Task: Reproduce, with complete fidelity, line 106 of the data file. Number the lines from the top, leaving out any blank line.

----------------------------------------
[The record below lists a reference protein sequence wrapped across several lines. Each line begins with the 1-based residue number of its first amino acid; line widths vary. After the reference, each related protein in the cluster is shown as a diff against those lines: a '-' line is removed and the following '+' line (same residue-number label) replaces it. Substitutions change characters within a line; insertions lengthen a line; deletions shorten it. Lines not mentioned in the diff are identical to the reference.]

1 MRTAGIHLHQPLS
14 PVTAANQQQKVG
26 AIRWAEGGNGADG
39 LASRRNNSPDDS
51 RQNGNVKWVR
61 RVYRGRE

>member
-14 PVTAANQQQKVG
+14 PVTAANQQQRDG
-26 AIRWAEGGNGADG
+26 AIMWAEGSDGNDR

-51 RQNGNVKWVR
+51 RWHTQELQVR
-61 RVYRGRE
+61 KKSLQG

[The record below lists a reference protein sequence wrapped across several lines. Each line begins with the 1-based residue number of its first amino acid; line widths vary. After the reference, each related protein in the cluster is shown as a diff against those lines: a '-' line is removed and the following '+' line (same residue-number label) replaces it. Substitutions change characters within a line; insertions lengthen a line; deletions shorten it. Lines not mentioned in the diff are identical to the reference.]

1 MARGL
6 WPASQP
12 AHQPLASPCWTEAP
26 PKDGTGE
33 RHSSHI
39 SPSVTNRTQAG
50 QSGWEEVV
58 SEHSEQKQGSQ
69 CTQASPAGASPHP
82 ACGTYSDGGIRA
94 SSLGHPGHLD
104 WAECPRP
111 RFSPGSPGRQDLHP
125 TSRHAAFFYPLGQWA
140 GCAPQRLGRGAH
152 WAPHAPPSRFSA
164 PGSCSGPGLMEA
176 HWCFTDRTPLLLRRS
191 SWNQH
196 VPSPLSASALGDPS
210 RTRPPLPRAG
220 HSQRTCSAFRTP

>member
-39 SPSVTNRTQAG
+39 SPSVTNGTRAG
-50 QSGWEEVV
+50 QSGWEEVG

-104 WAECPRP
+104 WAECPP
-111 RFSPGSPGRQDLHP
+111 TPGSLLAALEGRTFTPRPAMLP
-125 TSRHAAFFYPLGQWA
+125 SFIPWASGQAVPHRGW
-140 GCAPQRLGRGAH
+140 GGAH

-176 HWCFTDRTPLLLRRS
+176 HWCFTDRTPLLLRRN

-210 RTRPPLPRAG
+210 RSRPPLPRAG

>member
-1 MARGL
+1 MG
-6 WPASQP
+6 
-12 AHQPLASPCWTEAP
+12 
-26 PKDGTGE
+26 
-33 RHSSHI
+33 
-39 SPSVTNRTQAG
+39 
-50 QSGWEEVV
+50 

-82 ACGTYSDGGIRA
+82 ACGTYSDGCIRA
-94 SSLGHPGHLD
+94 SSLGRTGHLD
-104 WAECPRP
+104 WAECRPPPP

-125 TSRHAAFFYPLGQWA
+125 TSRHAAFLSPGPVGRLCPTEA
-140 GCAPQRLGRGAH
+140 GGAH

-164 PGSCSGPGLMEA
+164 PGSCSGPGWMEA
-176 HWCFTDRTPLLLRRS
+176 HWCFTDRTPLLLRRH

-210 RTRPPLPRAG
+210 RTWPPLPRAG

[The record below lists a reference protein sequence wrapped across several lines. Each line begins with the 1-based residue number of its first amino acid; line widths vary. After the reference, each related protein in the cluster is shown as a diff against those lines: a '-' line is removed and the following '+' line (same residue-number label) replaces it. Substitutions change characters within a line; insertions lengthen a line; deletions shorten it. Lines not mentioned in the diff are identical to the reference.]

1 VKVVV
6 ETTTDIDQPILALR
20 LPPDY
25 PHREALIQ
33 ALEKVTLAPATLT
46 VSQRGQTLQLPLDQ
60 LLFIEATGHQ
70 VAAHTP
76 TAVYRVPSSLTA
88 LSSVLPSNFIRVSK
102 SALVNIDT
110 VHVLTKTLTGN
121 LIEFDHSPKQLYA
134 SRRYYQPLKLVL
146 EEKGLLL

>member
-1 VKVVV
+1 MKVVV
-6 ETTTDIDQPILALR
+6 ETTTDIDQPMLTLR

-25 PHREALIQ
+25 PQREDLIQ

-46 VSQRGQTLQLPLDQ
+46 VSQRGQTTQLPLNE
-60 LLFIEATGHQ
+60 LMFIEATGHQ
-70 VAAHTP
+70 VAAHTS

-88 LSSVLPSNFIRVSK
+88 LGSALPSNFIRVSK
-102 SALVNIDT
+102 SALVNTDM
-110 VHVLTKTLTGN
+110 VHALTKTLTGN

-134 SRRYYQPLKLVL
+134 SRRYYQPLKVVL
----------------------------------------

+1 MKVVV